We don’t doubt the details of the increase — as we have often said, Obamacare created winners and losers — but there is one strange aspect to this story. The Obama administration has since urged states to allow the extension of noncompliant plans until 2016, and Blue Cross Blue Shield of Nebraska, Kodad’s insurance company, prominently displays the notice on its Web site, saying plans can be extended for another two years. “BCBSNE extends ‘keep your plan’ until 2016,” the headline declares.

In other words, Kodad — who declares “Obamacare is not good for my family” —  extended her plan and thus is not paying the higher rate. There is no “financial struggle.” She did not respond to a query left at her employer.

Update, 11 am: Kodad called The Fact Checker but declined to go into details about her health plan unless The Fact Checker met her in person at her home in Omaha. “I am really not interested in being a one-time soundbite,” she said. “I am doing this as a PSA [public service announcement].” She acknowledged that her old plan had been rolled over but said that “the spirit of the ad” was to highlight “what the true Obamacare costs are.”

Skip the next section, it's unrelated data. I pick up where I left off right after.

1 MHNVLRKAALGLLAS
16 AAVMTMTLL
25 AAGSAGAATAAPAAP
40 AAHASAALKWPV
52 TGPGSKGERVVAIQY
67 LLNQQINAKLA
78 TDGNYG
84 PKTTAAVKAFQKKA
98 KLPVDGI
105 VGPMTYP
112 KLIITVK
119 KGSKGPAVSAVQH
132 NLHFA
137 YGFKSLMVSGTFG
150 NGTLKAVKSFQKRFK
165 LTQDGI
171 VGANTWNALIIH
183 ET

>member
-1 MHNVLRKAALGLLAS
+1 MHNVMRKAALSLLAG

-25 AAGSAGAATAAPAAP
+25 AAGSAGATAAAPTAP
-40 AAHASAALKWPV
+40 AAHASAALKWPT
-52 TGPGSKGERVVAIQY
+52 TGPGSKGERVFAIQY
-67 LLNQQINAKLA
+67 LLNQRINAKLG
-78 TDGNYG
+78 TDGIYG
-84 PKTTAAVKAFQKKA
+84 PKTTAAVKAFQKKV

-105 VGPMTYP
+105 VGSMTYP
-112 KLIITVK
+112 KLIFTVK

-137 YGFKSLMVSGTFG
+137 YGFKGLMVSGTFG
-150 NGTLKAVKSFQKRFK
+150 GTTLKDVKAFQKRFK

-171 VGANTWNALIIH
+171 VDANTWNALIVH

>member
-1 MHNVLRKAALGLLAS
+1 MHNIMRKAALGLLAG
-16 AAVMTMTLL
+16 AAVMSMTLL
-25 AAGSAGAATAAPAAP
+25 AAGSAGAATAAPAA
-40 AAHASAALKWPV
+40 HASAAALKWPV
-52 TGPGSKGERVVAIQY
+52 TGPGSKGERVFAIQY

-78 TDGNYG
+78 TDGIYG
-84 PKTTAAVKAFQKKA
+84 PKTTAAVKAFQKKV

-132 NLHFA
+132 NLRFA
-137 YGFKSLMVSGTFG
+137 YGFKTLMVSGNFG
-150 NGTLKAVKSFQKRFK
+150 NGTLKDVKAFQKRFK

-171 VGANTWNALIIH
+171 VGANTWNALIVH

“We never said they did go up that amount but rather when she got the notice — that was the reality she was confronting,” said Kurt Bardella, a spokesman for the Terry campaign. “Obamacare is creating that kind of uncertainty. Can anyone deny that the bottom line is that at some point, when all the delays and changes expire, which they will unless ObamaCare is repealed I guess, she’s not going to be able to keep the plan that she likes and had come to rely on.”

The ad certainly leaves the impression Kodad had to give up her plan. Given the circumstances, her tale of woe from November seems rather out of date. Indeed, one has to ask: Isn’t there any other “victim” in Nebraska?

This ad earns Three Pinocchios.

Three Pinocchios


(About our rating scale)


Send us facts to check by filling out this form

Follow The Fact Checker on Twitter and friend us on Facebook

Glenn Kessler has reported on domestic and foreign policy for more than three decades. He would like your help in keeping an eye on public figures. Send him statements to fact check by emailing him, tweeting at him, or sending him a message on Facebook.